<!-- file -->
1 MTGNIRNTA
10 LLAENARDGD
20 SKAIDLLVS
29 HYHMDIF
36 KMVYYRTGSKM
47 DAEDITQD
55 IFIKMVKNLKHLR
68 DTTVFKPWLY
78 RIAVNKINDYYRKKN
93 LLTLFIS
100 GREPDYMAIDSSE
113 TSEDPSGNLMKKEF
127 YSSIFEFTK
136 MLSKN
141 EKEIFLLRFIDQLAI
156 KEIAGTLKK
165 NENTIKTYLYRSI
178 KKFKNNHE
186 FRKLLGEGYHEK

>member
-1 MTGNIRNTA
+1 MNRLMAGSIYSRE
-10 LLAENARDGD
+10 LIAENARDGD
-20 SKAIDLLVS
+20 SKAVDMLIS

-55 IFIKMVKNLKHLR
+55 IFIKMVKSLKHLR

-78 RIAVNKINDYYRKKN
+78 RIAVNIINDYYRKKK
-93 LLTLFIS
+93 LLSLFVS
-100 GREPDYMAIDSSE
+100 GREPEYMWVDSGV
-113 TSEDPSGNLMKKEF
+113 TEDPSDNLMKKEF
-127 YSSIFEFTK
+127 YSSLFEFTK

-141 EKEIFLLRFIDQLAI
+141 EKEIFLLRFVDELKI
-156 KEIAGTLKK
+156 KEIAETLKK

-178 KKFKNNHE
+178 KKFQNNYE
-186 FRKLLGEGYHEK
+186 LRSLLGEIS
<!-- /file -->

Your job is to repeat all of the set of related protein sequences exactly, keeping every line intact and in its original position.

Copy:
1 MTGNIRNTA
10 LLAENARDGD
20 SKAIDLLVS
29 HYHMDIF
36 KMVYYRTGSKM
47 DAEDITQD
55 IFIKMVKNLKHLR
68 DTTVFKPWLY
78 RIAVNKINDYYRKKN
93 LLTLFIS
100 GREPDYMAIDSSE
113 TSEDPSGNLMKKEF
127 YSSIFEFTK
136 MLSKN
141 EKEIFLLRFIDQLAI
156 KEIAGTLKK
165 NENTIKTYLYRSI
178 KKFKNNHE
186 FRKLLGEGYHEK

>member
-1 MTGNIRNTA
+1 MNRLMAGSIYSRE
-10 LLAENARDGD
+10 LIAENARDGD
-20 SKAIDLLVS
+20 SKAVDMLIS

-55 IFIKMVKNLKHLR
+55 IFIKMVKSLKHLR

-78 RIAVNKINDYYRKKN
+78 RIAVNIINDYYRKKK
-93 LLTLFIS
+93 LLSLFVS
-100 GREPDYMAIDSSE
+100 GREPEYMWVDSGV
-113 TSEDPSGNLMKKEF
+113 TEDPSDNLMKKEF
-127 YSSIFEFTK
+127 YSSLFEFTK

-141 EKEIFLLRFIDQLAI
+141 EKEIFLLRFVDELKI
-156 KEIAGTLKK
+156 KEIAETLKK

-178 KKFKNNHE
+178 KKFQNNYE
-186 FRKLLGEGYHEK
+186 LRSLLGEIS